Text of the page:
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Why did Ted Happold’s combined course in architecture and engineering fail?


A new programme for architectural-engineering collaboration is waiting to be written, says Paul Finch

Bath University was host to an intriguing reunion of environmental engineering alumni last week, all of whom had undertaken the combined course in architecture and engineering invented by Ted Happold.

The engineers each presented some thoughts on where environmental engineering is going, through case studies of their recent work, and reflected on the influence of their student days and teachers, including Max Fordham and Derek Croome (both present and presented with awards by their protégés).

I had the pleasure of chairing the event, devised by Patrick Bellew of Atelier Ten and Peter Clegg, himself a Bath architect alumnus. A pleasure because of the truly impressive range of work and the thoughtful panel discussions which took place over a four-hour event. The other speakers comprised Neil Billett of Buro Happold, Klaus Bode of BDSP, Dave Richards of Arup, Guy Battle of Deloitte (previously Battle McCarthy), Ant Wilson of Aecom, Andy Ford of Mott McDonald (previously Fulcrum), two other Bath-trained architects, Selçuk Avci and Keith Bradley, plus low-carbon design professor David Coley, whose original speciality is nuclear physics.

The longer the afternoon went on, the more the question loomed as to why the Happold course failed to survive. After all, it resulted in brilliant individuals carrying out wonderful work across the world. The answer seemed to be that for many engineers, the architectural element in the course was simply not to their liking - an aptitude for numbers not supplemented by an interest nor desire to write essays about the Baroque, for example. Drop-out rates were high.

With the premature death of Ted, there was a feeling that the course, always understood to be something of an academic curiosity, ceased to have the champion it needed. On the other hand, in conversation afterwards, it was apparent that engineering at the university is doing very well, even if environmental engineering still has a long way to go before it jumps up the engineering status pecking order. That seems curious, given the importance of this branch of engineering to the built environment. Perhaps CIBSE, the building services professional body, should call in some Wolff Olins types to think about its own name, and indeed an updated name for environmental engineers, since few in the outside world have any idea what they do.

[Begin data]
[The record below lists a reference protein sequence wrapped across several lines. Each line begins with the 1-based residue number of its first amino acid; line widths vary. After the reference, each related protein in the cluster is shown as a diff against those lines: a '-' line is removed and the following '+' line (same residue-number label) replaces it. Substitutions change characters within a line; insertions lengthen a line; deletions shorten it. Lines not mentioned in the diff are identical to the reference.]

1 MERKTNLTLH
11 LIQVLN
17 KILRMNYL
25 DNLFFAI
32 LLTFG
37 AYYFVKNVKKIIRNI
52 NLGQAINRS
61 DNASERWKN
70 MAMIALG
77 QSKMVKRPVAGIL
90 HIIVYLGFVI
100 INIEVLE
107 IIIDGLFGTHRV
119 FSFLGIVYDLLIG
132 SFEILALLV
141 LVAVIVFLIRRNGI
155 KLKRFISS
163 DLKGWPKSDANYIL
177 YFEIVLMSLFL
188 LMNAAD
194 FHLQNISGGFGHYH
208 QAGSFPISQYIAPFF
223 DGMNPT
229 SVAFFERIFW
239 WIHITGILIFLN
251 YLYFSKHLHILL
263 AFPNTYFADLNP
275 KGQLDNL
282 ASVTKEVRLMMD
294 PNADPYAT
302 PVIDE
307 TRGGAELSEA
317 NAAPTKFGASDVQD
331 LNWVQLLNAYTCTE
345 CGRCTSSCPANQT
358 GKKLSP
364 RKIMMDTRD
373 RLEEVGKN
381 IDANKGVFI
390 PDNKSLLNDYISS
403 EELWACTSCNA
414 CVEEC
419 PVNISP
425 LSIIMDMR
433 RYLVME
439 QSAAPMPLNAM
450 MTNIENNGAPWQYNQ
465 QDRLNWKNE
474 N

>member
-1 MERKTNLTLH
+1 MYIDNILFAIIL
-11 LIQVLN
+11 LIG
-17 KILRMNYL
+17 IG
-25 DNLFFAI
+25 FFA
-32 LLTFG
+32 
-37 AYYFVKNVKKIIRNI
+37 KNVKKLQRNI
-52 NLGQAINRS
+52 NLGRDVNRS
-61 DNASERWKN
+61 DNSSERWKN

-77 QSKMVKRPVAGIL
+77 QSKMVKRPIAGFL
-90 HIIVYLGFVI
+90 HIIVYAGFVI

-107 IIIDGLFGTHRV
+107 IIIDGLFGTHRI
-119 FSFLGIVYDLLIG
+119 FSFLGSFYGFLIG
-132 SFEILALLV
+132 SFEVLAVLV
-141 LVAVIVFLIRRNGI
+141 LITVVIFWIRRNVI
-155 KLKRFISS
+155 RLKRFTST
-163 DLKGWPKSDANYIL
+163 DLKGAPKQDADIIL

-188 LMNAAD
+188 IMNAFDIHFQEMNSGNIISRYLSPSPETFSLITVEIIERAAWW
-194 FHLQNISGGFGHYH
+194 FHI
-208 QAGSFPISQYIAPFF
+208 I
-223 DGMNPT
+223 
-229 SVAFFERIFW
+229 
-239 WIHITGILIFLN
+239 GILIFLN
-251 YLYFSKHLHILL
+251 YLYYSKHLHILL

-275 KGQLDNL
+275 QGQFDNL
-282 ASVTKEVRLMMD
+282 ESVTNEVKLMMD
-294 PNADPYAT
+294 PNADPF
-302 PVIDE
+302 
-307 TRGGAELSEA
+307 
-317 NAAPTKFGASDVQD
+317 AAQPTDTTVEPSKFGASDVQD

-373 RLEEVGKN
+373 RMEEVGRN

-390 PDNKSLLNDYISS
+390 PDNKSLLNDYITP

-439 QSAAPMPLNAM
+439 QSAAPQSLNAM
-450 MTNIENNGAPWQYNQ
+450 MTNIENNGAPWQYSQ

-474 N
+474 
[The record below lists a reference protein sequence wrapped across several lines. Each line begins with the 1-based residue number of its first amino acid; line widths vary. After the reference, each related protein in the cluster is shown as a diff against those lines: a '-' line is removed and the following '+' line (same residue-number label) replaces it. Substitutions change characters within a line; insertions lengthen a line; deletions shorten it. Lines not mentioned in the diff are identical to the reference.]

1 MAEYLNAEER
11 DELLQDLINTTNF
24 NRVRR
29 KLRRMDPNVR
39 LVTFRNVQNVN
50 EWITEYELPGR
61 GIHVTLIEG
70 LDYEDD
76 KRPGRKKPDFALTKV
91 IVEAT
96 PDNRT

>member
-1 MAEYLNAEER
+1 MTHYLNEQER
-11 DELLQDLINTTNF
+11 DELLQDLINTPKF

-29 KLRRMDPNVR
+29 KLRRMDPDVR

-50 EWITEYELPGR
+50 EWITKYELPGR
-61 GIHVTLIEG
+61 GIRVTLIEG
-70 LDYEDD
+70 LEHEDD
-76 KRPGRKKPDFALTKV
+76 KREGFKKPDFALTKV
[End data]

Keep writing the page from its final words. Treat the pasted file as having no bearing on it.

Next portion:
But, by the end of the day, a sense of optimism was apparent in a room packed with engineers and students. That the Bath course no longer exists didn’t mean an insoluble problem had arisen: the University of the West of England now runs an accredited undergraduate course, Architecture and Environmental Engineering, similar to the old Bath model. The concept has made a comeback.

For another, professional relationships have matured, compared with the bad old days, and it may well be that the lack of integrated teaching should be regarded as a condition rather than a problem, acknowledged and addressed in practical ways when it comes to the making of buildings. A good example is the Gardens by the Bay project in Singapore, which won the completed building category of the World Architecture Festival; it was a seamless collaboration between a range of professionals.

If we want students of construction in its broadest sense, including surveying, planning, engineering, architecture and so on, to have some common frame of reference, there is an approach that could do the trick: a first-year course of construction history, explaining who built what, where, when, how and why, across the world - an introduction to the cultural, technical and, of course, climatic explanations for the built environment we have made across the world. It is there to be written.


Readers' comments (3)

  • I speak as a recent graduate of an undergraduate degree in architecture.

    I think Paul presents one of those situations where it seems so obvious that such a set up must exist in some form that it goes without saying. It isn't until someone actually mentions its non-existence that it seems a given such a thing should indeed be taught somewhere, given the inherent integration of both disciplines.

    The reason Paul gives for the first attempts failure jumps out to me as most likely true.

    From my knowledge, the people who enter straight engineering are, I think, differently minded to those entering straight architecture; and it is much easier to push an architect to think in engineering terms than to push an engineer to think in architecture's terms.